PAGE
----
Chemistry:Allysine

From HandWiki
Allysine
Skeletal formula of zwitterion
Ball-and-stick model of the L-allysine molecule as a zwitteiron
Names
Preferred IUPAC name
(2S)-2-Amino-6-oxohexanoic acid
Other names
2-aminoadipate semialdehyde, 2-amino-5-formylvaleric acid, norvaline, 6-oxo-DL-norleucine
Identifiers
3D model (JSmol)
ChEBI
ChemSpider
KEGG
MeSH allysine
UNII
Properties
C6H11NO3
Molar mass 145.158 g·mol−1
Density 1.74g/cm3
Boiling point 295.2 °C (563.4 °F; 568.3 K)
Hazards
Flash point 132.3 °C (270.1 °F; 405.4 K)
Except where otherwise noted, data are given for materials in their standard state (at 25 °C [77 °F], 100 kPa).
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Infobox references

Allysine is a derivative of lysine, used in the production of elastin and collagen. It is produced by the actions of the enzyme lysyl oxidase in the extracellular matrix and is essential in the crosslink formation that stabilizes collagen and elastin.[1]

Clinical relevance

Large quantities of elastin and collagen present in tissue may lead to metastasis: spread of disease. Fibrous tissue containing oxidized collagen may result in a condition known as fibrosis. The oxidation of lysine residues present in collagen creates the aldehyde, aminoadipic-δ-semialdehyde (allysine). Increased allysine concentration in tissues has been correlated to the presence of fibrosis.[2] To qualify protein carbonyls in biological systems, most research studies use the dinitrophenylhydrazine (DNPH) process. The study of particular protein carbonyls, such as allysine, reveals more about specific redox processes and mechanisms at the molecular level. [3] Allysine and its oxidation product, α- amino adipic acid (α-AA), have been discovered to also be diabetes risk indicators. To get a better understanding of this concept, human serum albumin was incubated for 32 hours at 37 degrees Celsius in the presence of FeCl3 (25 μM) and increasing glucose concentrations. Both allysine and α-AA levels were found to rise as glucose levels increased which lead to the depletion of tryptophan. Regarding the underlying functions of tryptophan and its metabolites, depletion of tryptophan and its metabolites may result in additional physiological problems such as coronary artery disease and neurological complications.[4]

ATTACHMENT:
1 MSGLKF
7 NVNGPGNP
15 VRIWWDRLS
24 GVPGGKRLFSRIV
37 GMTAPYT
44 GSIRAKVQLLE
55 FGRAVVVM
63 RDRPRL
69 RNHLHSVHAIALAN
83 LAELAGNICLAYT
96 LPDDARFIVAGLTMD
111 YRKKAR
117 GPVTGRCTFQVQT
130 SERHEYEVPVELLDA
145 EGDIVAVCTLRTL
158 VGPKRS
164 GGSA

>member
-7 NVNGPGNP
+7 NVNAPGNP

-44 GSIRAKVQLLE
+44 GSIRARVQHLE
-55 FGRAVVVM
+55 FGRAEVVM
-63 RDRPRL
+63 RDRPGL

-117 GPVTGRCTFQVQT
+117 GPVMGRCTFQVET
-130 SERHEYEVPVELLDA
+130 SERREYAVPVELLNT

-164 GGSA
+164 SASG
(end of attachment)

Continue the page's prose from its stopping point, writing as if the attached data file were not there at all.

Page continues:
Allysine quantification

Allysine can be reacted with sodium 2-naphthol-6-sulfonate to produce a fluorescent bis-naphtol allysine product. Allysine can then be quantified through use of high-performance liquid chromatography (HPLC). This method of detection was used show allysine has a 2.5 higher concentration in fibrotic vs. normal tissue.[5]

See also

References

  1. "The cross-linking of collagen and elastin: enzymatic conversion of lysine in peptide linkage to alpha-aminoadipic-delta-semialdehyde (allysine) by an extract from bone". Proceedings of the National Academy of Sciences of the United States of America 61 (2): 708–16. October 1968. doi:10.1073/pnas.61.2.708. PMID 5246001. Bibcode1968PNAS...61..708P. 
  2. "68Ga-NODAGA-Indole: An Allysine-Reactive Positron Emission Tomography Probe for Molecular Imaging of Pulmonary Fibrogenesis". Journal of the American Chemical Society 141 (14): 5593–5596. April 2019. doi:10.1021/jacs.8b12342. PMID 30908032. 
  3. "Formation of allysine in β-lactoglobulin and myofibrillar proteins by glyoxal and methylglyoxal: Impact on water-holding capacity and in vitro digestibility". Food Chemistry 271: 87–93. January 2019. doi:10.1016/j.foodchem.2018.07.167. PMID 30236745. 
  4. "Allysine and α-Aminoadipic Acid as Markers of the Glyco-Oxidative Damage to Human Serum Albumin under Pathological Glucose Concentrations". Antioxidants 10 (3): 474. March 2021. doi:10.3390/antiox10030474. PMID 33802856. 
  5. "High sensitivity HPLC method for determination of the allysine concentration in tissue by use of a naphthol derivative". Journal of Chromatography. B, Analytical Technologies in the Biomedical and Life Sciences 1064: 7–13. October 2017. doi:10.1016/j.jchromb.2017.08.032. PMID 28886479.